In your post, you said “a few years”. So what you are saying is that a single woman with no intention of having children meets the right guy, has six month engagement, and they decide they want to have children. How long, under your “a few years” plan are you saying they have to wait?

    If you want to be taken seriously, then give a serious number.

    I assume you also don’t intend this to apply to adoptions either. Is that correct?

    Also, you didn’t answer my other question. If mom dies in childbirth, then dad isn’t getting family leave of absence. Is that correct?

  7. That assumes that dad has the day shift and not retail or law enforcement or hospital work that changes shifts or that he doesn’t have 3 part time jobs working 60 hours for not enough money because his 40 a week job at dupont moved to Asia. No this is a better way, it is a real solution for the real world.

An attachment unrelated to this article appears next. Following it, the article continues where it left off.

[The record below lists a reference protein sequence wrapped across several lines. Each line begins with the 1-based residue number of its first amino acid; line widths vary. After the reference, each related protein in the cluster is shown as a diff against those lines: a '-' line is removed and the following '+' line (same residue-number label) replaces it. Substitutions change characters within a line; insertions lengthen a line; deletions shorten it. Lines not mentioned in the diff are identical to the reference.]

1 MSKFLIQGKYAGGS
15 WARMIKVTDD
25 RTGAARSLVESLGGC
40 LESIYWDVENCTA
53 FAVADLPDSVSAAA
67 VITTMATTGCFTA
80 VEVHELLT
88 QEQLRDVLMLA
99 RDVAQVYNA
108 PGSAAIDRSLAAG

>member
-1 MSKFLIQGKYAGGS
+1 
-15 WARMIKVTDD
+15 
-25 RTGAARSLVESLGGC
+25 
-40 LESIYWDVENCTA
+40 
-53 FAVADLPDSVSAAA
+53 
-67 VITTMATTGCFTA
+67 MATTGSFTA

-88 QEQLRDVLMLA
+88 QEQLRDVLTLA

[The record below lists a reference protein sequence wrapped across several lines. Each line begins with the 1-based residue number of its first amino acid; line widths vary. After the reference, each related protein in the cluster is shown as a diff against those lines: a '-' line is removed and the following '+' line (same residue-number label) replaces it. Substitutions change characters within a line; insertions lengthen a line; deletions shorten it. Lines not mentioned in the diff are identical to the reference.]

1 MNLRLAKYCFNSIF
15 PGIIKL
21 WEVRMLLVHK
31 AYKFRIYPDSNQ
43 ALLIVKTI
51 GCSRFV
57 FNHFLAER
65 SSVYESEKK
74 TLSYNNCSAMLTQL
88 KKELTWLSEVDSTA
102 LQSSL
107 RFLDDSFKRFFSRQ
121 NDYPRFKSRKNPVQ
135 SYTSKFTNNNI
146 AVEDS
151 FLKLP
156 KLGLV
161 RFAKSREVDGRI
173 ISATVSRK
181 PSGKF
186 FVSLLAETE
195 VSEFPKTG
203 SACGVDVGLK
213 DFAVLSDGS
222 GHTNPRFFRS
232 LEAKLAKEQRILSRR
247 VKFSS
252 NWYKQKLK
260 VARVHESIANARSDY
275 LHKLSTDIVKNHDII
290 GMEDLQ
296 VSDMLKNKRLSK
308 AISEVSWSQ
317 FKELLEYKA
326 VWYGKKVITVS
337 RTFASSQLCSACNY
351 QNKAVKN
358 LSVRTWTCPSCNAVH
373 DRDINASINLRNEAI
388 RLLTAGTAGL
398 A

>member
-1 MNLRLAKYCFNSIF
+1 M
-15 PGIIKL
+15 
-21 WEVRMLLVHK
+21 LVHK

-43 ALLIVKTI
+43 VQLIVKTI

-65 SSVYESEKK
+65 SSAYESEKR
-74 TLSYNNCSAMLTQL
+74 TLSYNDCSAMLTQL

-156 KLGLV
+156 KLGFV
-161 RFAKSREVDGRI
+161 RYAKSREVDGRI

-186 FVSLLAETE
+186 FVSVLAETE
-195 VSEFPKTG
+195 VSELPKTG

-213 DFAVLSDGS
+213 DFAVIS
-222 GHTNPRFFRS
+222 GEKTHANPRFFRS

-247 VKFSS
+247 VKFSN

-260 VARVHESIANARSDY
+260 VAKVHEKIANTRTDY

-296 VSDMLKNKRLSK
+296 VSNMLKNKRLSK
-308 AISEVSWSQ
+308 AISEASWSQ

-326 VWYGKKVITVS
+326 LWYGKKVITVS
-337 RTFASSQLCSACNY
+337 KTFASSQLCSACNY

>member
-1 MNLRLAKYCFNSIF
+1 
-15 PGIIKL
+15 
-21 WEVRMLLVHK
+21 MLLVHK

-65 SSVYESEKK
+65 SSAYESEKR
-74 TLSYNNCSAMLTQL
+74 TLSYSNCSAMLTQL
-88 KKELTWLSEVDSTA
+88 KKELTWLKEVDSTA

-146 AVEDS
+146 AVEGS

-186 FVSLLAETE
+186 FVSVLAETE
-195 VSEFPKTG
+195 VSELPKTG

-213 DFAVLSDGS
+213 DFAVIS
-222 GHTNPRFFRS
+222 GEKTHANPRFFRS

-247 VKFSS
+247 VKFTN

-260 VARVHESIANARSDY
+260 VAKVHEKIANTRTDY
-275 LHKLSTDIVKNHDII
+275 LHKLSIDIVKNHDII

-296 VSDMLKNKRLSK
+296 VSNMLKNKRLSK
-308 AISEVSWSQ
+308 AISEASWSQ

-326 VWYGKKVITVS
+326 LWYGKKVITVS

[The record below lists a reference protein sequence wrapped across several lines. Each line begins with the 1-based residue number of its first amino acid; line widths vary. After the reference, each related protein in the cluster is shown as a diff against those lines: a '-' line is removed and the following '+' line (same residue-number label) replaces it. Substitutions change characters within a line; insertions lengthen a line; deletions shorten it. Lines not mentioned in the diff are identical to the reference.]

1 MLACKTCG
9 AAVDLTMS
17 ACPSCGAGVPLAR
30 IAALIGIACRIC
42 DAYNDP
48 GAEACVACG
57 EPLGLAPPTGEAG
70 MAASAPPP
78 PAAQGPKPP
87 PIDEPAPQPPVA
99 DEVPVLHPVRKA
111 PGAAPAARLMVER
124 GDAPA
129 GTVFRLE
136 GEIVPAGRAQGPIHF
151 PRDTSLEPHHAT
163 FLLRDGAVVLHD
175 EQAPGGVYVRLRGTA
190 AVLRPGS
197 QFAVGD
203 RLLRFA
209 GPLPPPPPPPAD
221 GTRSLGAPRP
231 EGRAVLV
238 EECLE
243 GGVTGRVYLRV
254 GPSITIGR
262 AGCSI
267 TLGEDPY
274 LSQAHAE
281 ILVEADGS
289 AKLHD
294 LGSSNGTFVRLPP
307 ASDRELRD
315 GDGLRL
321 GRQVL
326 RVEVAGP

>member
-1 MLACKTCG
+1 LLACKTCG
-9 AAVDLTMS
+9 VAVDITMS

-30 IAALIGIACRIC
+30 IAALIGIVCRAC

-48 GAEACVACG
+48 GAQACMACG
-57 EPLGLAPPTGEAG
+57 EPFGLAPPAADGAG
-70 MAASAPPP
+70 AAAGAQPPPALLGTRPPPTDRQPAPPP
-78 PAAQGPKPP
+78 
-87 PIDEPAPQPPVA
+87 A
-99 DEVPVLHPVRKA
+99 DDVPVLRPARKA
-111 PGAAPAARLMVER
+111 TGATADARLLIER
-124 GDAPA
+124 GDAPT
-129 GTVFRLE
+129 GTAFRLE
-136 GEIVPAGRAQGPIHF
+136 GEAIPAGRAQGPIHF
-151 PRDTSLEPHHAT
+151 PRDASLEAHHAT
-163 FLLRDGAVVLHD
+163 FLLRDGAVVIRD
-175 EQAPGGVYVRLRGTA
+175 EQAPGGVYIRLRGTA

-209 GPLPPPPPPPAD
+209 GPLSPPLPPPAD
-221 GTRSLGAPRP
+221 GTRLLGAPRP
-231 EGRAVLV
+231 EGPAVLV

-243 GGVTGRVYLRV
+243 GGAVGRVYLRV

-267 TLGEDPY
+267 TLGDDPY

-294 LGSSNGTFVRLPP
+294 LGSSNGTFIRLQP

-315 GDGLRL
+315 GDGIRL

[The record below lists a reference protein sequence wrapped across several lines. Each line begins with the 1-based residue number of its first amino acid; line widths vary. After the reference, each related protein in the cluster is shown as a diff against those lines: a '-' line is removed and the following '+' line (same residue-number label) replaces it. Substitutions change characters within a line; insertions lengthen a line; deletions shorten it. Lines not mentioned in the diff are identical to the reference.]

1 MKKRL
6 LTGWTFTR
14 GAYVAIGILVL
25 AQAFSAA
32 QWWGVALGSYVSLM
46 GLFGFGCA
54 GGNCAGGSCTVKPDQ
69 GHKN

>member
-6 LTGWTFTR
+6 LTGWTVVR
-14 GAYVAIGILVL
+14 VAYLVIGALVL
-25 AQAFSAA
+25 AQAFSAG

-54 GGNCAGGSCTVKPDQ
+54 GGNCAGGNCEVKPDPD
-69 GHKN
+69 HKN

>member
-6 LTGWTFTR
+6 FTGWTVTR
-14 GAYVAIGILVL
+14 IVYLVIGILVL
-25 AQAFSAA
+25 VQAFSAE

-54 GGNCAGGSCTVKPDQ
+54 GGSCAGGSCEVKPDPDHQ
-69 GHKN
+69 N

Some people have shift work. Most don’t. That is the real world.

  8. David,

    Make up your mind….

    ““Unless she can’t have children by natural or artificial reasons, she would be foolish…”

    Or:

    “Frankly, even with birth control a woman should take the insurance.”

    So, if I understand what you are saying, David, it would be foolish for someone using, say, Norplant, to take the insurance, but should do so anyway. That’s what you just said.

    I’m just asking you a simple question.

    1. Once a couple decides to have a baby, how long do they have to wait, under your proposal?

    It’s not that hard a question. My other question is whether this applies to adoptions.

  9. “If you don’t like it, use Rick’s program.”

    Well, David, I don’t know if I like it or not, since you can’t answer a simple question about it.